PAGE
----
NFL & Fantex: Season II

August 27, 2015 09:00 AM

Nearly one year ago, The Alpha Pages featured the story of an emerging stock exchange based on sports earnings where traders could invest directly into the future income and cash flows of NFL players.

That trading exchange is Fantex. 

The initial public offering (IPO) process is simple: Athletes receive a lump sum upfront payment and in return, traders capture a 10% share of the contracted athlete’s future career earnings. These future earnings include any NFL contracts, marketing endorsements, post-career broadcasting contracts, Hollywood agreements and any other checks cashed through his NFL brand. 

It’s a good deal for athletes as both a hedge against the unpredictable nature of sports and as a way to build their marketability and public brand by maintaining a self-interested class of investors helping to boost financial returns. 

After just one season, Fantex expanded its roster of athletes to eight, and it is exploring an expansion into other sports including golf and baseball.

Like any equity, an athlete’s shares are subject to the whims of macro events. An NFL player’s performance is susceptible to coaching changes, team personnel and the team’s playbook. A wide receiver who played in a pass-friendly offense can see his statistics dwindle when a run-first coordinator takes charge. The player’s popularity, statistics, injury history, value to the team —among other factors—will affect potential contract values and thus share value on the Fantex exchange.

During the last year the exchange has added other board members that lend gravitas to the venture, including Jack Nicklaus and former NYSE Euronext CEO Duncan L. Niederauer.

With several prominent Fantex athletes heading into contract years, and as Fantex enters its second NFL season, here are the five big stories that current or potential shareholders should watch in 2015. 

1) Alshon Jeffrey

Heading into a contract year, Alshon Jeffrey takes over as the number one wide receiver for the Chicago Bears. Considering his impressive first two years and the addition of promising rookie Kevin White from West Virginia, Jeffrey has the opportunity to jump into the top five of wide receivers in terms of receiving yards and touchdowns.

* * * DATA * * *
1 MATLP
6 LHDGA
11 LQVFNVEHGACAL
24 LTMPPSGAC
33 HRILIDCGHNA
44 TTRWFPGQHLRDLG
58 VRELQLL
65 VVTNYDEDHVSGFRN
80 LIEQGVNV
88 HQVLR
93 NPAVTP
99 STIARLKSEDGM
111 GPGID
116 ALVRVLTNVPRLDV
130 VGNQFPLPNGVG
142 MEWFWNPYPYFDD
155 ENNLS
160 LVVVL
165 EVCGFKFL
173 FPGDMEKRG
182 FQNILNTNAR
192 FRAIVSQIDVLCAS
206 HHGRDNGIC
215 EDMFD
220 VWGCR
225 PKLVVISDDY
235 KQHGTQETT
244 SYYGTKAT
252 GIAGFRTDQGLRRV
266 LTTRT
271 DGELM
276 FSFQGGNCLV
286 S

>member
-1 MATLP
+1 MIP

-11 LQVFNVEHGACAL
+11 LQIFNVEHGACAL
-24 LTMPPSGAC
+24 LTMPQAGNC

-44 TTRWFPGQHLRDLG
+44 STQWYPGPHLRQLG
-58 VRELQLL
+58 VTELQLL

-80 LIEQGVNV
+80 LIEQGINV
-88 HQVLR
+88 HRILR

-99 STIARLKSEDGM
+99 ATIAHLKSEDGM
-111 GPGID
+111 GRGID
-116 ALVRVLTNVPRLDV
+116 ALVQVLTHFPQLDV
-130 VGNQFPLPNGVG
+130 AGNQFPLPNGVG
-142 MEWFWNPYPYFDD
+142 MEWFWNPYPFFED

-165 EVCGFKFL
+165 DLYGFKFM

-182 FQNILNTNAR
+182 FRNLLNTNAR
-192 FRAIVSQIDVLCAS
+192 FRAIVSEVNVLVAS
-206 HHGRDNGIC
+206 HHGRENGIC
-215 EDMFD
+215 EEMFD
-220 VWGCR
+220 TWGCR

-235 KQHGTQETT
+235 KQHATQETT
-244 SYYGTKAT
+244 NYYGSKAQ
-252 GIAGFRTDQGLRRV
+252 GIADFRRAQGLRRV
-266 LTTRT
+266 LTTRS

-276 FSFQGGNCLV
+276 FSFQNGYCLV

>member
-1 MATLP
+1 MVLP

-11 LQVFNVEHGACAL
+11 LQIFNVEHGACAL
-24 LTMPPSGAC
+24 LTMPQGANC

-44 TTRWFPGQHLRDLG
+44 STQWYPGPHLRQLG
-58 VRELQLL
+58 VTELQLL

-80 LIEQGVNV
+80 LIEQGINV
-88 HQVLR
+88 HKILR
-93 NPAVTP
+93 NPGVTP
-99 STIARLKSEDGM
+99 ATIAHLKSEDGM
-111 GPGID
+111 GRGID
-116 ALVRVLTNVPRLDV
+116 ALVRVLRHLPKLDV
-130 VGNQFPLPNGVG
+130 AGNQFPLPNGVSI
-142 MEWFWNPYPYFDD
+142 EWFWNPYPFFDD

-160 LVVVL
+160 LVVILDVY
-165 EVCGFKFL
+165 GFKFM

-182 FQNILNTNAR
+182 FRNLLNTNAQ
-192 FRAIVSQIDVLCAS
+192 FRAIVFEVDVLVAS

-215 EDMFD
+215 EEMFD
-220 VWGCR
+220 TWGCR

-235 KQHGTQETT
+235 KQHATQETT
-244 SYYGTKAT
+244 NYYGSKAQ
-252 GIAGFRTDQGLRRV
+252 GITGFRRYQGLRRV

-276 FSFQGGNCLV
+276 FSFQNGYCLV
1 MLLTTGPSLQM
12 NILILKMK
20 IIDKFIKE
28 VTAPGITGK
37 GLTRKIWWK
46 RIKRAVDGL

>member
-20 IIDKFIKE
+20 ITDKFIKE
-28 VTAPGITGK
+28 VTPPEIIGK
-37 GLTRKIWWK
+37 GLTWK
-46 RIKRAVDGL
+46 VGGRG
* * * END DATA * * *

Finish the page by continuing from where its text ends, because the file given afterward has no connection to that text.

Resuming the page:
However, the Bears aren’t considering an extension on Jeffrey anytime soon. With Brandon Marshall shipped to New York, management says that Jeffrey must prove his worth. He’ll need Jay Cutler to get him the ball, and he’ll hope that White doesn’t eat much into his production.

Jeffrey signed with Fantex earlier this year, opening at $11 per share, where it remains as of July 15. Should Jeffrey make the leap in his third year and decide to become a free agent, there may be a bidding war for his services in 2016. Even if he’s assigned the franchise tag, which could be north of $13 million for 2016, there is a good chance that Jeffrey’s “implied” value of roughly $70 million could rise. Wide receiver contracts are increasing. If Torrey Smith, who has never caught more than 65 passes in a season, can receive a five-year, $40 million deal, Jeffrey’s numbers warrant similar money.

2) Vernon Davis 

Fantex has already paid out $631,650 in dividends to shareholders of Vernon Davis. And while Davis and Fantex continue to invest in Jamba Juice locations, providing an additional revenue stream for shareholders, the real story concerns Davis’ pending free agency at the end of 2015. 

The NFL has an unofficial motto when it comes to players: What have you done for me lately?

In Davis’ case, he went from catching 52 balls for 850 yards in 2013 and 13 touchdowns to a paltry 26 catches for 245 yards and two touchdowns last season. 

Davis, 31, heads into this last contract year looking to justify a future deal in the three- to four-year range. He has a new head coach in Jim Tomsula and a new offensive coordinator in Geep Cryst. He has a new wide receiver in Torrey Smith, who could take the top off many defenses, leaving Davis open across the middle and likely to catch more balls and return to his elite status among the league’s tight ends. His stock remains below its IPO price, but it has recovered nicely from its 52-week low as optimism has built since February.